The rise and fall of Jacinda Ardern

Matthew Lesh in the UK Telegraph writes:

Jacinda Ardern oozes self-satisfaction, whether swanning about at Davos or lecturing the world on climate change and the importance of “wellbeing”. At first this young PM became the darling of the progressive world – many admired the feminist credentials, sensitive handling of the Christchurch mosque attack and zero-Covid strategy.

But the carefully constructed façade is wearing thin. No amount of positive global press coverage can disguise the lacklustre economic situation in New Zealand, the growing list of broken promises and mounting unpopularity at home. Ardern is on track to lose the next election, with the latest opinion polls indicating a 10 percentage point drop over the last six months. The centre-right Party, reinvigorated under Christopher Luxon, and the libertarian ACT Party, are both wooing voters.

This has been a dramatic fall from grace. Ardern’s Covid strategy was widely celebrated. Taking advantage of the island nation’s isolation, she introduced short lockdowns and border closures, and managed, at least initially, to eliminate the virus. In October 2020, she won a historic majority in the general election. But things began turning sour within months. The failure to vaccinate left the country isolated for much longer than elsewhere. By mid-2021, as the rest of the world was reopening, New Zealand embraced harsh lockdowns yet again. The borders will not fully reopen until the end of this month. Until recently, even many citizens were not allowed back into the country, a policy which tore families apart and left Kiwis destitute overseas. In one shocking case, a New Zealand journalist was forced to turn to the Taliban for sanctuary to deliver her baby after struggling to get home. For all that pain, the Covid reckoning has now arrived. An upsurge in cases has led to one of the highest daily death in the world and the reintroduction of restrictions, including a mask mandate and isolation requirements. It’s a gloomy turn of events for a country that is still unprepared to live with the virus.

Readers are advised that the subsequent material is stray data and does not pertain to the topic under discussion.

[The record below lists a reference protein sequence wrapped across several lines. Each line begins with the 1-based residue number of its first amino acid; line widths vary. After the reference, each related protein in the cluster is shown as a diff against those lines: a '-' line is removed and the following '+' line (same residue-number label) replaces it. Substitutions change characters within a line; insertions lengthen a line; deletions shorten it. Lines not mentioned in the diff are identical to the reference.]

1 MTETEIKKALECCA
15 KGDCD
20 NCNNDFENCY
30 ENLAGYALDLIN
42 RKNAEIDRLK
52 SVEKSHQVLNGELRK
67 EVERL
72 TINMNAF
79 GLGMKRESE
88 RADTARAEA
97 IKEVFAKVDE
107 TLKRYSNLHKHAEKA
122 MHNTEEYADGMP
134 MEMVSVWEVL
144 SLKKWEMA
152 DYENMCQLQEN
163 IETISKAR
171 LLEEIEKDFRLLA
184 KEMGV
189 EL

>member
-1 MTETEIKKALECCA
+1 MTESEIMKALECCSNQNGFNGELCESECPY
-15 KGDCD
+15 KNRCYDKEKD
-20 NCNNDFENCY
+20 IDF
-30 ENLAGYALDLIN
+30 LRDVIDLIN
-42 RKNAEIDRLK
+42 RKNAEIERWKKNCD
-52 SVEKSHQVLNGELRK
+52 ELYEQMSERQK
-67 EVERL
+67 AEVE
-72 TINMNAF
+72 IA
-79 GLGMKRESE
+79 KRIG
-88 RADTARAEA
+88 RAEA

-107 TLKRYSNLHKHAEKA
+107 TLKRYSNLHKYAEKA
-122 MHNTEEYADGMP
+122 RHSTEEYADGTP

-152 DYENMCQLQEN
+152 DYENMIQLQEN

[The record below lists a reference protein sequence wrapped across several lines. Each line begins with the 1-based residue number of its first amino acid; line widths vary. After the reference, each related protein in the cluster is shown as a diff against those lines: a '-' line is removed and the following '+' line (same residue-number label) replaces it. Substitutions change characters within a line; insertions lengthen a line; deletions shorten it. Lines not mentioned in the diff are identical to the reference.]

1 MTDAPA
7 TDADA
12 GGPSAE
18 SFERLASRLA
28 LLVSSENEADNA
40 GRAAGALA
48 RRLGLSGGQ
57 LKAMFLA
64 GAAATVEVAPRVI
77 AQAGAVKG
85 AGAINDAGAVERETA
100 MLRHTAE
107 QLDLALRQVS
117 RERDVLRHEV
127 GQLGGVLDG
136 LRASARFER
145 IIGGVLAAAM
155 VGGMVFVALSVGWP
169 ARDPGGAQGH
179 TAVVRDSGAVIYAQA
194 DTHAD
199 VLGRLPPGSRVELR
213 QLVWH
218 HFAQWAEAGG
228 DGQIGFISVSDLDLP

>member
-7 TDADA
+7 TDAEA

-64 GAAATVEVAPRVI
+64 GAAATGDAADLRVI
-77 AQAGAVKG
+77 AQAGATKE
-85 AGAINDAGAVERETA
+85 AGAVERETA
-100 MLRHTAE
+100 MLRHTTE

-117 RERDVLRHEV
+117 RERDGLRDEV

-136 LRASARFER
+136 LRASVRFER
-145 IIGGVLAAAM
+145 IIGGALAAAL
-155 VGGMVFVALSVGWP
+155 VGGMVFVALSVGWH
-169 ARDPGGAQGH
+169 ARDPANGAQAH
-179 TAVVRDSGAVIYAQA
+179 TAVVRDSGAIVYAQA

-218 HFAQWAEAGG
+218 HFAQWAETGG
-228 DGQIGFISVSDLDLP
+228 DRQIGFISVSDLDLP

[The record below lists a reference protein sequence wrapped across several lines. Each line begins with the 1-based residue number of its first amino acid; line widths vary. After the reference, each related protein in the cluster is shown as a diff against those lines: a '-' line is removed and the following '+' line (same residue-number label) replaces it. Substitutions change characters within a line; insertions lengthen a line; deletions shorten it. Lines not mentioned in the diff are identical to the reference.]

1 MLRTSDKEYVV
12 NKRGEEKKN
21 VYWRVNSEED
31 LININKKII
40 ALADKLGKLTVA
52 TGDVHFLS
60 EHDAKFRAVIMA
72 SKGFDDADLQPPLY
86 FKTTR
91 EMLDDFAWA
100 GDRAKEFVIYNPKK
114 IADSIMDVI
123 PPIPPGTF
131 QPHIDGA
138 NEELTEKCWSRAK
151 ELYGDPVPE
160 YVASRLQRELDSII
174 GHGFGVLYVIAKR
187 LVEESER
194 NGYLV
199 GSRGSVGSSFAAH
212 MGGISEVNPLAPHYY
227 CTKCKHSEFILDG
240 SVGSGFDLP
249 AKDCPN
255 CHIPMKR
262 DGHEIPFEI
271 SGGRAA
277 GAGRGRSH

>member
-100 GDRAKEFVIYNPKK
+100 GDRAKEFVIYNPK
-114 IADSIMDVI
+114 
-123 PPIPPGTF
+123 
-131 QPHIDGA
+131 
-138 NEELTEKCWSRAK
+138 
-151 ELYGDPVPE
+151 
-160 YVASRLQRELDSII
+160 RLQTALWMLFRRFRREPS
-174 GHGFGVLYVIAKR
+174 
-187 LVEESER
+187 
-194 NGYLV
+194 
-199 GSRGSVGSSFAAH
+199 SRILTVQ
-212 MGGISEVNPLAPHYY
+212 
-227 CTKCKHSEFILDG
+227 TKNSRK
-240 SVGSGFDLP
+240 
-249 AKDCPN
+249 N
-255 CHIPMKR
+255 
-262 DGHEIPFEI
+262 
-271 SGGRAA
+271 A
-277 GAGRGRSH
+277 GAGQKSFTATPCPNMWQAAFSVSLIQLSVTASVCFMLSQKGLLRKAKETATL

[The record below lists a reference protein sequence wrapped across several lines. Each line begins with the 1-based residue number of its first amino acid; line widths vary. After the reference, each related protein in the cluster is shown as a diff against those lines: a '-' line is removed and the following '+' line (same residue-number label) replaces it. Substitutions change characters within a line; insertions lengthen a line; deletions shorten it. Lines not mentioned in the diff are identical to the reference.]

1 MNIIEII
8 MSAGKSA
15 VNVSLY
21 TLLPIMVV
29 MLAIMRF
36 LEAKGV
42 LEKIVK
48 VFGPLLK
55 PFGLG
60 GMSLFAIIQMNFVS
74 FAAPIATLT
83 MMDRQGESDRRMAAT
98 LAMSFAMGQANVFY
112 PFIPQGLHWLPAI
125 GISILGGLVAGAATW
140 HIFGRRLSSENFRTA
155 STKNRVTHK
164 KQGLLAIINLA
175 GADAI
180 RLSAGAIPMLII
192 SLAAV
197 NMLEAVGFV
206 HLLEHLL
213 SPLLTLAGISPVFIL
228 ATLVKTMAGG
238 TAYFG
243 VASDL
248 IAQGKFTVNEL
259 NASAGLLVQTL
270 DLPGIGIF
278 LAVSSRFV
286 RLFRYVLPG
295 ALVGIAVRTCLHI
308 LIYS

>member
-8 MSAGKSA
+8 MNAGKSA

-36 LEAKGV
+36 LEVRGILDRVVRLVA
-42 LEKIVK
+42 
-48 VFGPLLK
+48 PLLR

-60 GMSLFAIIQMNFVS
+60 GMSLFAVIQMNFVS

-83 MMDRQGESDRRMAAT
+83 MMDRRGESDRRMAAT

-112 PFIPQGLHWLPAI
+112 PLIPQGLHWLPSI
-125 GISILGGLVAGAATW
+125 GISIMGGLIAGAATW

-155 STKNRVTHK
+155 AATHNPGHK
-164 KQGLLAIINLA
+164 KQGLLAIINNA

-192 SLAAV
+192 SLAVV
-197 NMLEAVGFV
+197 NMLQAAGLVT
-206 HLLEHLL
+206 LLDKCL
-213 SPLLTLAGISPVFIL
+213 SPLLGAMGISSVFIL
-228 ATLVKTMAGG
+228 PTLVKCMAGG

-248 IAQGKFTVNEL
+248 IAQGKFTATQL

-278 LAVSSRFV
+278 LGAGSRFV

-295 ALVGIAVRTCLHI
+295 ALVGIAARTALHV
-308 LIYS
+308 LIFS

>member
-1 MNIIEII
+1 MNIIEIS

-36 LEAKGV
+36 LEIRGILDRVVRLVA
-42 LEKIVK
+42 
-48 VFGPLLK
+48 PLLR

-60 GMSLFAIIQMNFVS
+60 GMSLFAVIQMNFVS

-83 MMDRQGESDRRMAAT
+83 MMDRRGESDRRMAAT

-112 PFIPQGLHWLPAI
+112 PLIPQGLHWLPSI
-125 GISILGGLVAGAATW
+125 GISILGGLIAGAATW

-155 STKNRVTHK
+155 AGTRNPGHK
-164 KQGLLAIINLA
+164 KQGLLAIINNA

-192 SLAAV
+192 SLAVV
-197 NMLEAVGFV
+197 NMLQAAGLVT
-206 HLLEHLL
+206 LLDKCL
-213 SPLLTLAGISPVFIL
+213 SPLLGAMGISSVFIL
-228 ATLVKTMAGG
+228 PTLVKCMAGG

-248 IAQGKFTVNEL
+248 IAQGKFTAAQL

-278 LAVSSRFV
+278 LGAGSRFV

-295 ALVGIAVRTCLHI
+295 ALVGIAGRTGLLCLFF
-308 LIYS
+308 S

I was in Australia a few weeks ago. I wore a mask to check in to my hotel. After a few minutes I noticed that I was the only person in the hotel wearing a mask. I took it off. For the next two days I’d say mask wearing was around 1%.

The loss of people has contributed to an acute skills shortage, with the system struggling to handle the influx of Covid cases and other ailments. School children are frequently being sent home due to a lack of teachers. Inflation has reached 7.3 per cent, a 32-year high, driven by rising food, fuel and rent prices that make life more difficult.

Meanwhile, a surge in violent in hollowed-out cities, including gang activities, shootings and “ram-raids,” in which thieves drive cars into shop fronts to steal merchandise, have made the public fearful. This has, at least in part, been driven by troubled children and teenagers, who fell off the radar when Covid-19 shut schools and haven’t been seen in class for two years. The broader economic situation has combined with a sense that Ardern has over-promised and under-delivered. In 2017, Ardern’s flagship promise was to build 100,000 affordable homes within ten years – just 1,366 have been built. The same week that Ardern was featured on the front cover of British Vogue, in the edition guest edited by Meghan Markle, her government abandoned the housebuilding commitment. Since then, the government has spent over NZ$1 billion on emergency grants, including buying up motel rooms.

A long list of failures.

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